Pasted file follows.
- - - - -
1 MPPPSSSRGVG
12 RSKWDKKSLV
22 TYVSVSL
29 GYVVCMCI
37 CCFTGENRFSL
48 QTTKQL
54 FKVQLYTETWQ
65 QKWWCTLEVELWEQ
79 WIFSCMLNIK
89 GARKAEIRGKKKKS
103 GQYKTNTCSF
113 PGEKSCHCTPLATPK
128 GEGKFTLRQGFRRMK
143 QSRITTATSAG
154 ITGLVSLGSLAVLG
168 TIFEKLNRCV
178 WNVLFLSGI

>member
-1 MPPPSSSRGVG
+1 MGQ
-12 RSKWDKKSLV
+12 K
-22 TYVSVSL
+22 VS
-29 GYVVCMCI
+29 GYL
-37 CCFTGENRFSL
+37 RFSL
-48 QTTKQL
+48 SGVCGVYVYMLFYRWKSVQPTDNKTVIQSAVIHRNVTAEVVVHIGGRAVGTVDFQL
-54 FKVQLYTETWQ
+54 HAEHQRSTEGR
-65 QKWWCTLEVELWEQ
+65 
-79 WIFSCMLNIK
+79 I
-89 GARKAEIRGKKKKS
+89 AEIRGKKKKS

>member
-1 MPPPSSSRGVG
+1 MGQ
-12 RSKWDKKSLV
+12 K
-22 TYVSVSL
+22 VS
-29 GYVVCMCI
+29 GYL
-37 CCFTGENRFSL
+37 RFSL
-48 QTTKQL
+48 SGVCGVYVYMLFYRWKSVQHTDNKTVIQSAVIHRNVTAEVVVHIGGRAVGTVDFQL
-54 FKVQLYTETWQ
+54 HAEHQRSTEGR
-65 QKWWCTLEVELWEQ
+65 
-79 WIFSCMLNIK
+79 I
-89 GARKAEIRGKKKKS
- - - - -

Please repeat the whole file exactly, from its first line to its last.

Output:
1 MPPPSSSRGVG
12 RSKWDKKSLV
22 TYVSVSL
29 GYVVCMCI
37 CCFTGENRFSL
48 QTTKQL
54 FKVQLYTETWQ
65 QKWWCTLEVELWEQ
79 WIFSCMLNIK
89 GARKAEIRGKKKKS
103 GQYKTNTCSF
113 PGEKSCHCTPLATPK
128 GEGKFTLRQGFRRMK
143 QSRITTATSAG
154 ITGLVSLGSLAVLG
168 TIFEKLNRCV
178 WNVLFLSGI

>member
-1 MPPPSSSRGVG
+1 MGQ
-12 RSKWDKKSLV
+12 K
-22 TYVSVSL
+22 VS
-29 GYVVCMCI
+29 GYL
-37 CCFTGENRFSL
+37 RFSL
-48 QTTKQL
+48 SGVCGVYVYMLFYRWKSVQPTDNKTVIQSAVIHRNVTAEVVVHIGGRAVGTVDFQL
-54 FKVQLYTETWQ
+54 HAEHQRSTEGR
-65 QKWWCTLEVELWEQ
+65 
-79 WIFSCMLNIK
+79 I
-89 GARKAEIRGKKKKS
+89 AEIRGKKKKS

>member
-1 MPPPSSSRGVG
+1 MGQ
-12 RSKWDKKSLV
+12 K
-22 TYVSVSL
+22 VS
-29 GYVVCMCI
+29 GYL
-37 CCFTGENRFSL
+37 RFSL
-48 QTTKQL
+48 SGVCGVYVYMLFYRWKSVQHTDNKTVIQSAVIHRNVTAEVVVHIGGRAVGTVDFQL
-54 FKVQLYTETWQ
+54 HAEHQRSTEGR
-65 QKWWCTLEVELWEQ
+65 
-79 WIFSCMLNIK
+79 I
-89 GARKAEIRGKKKKS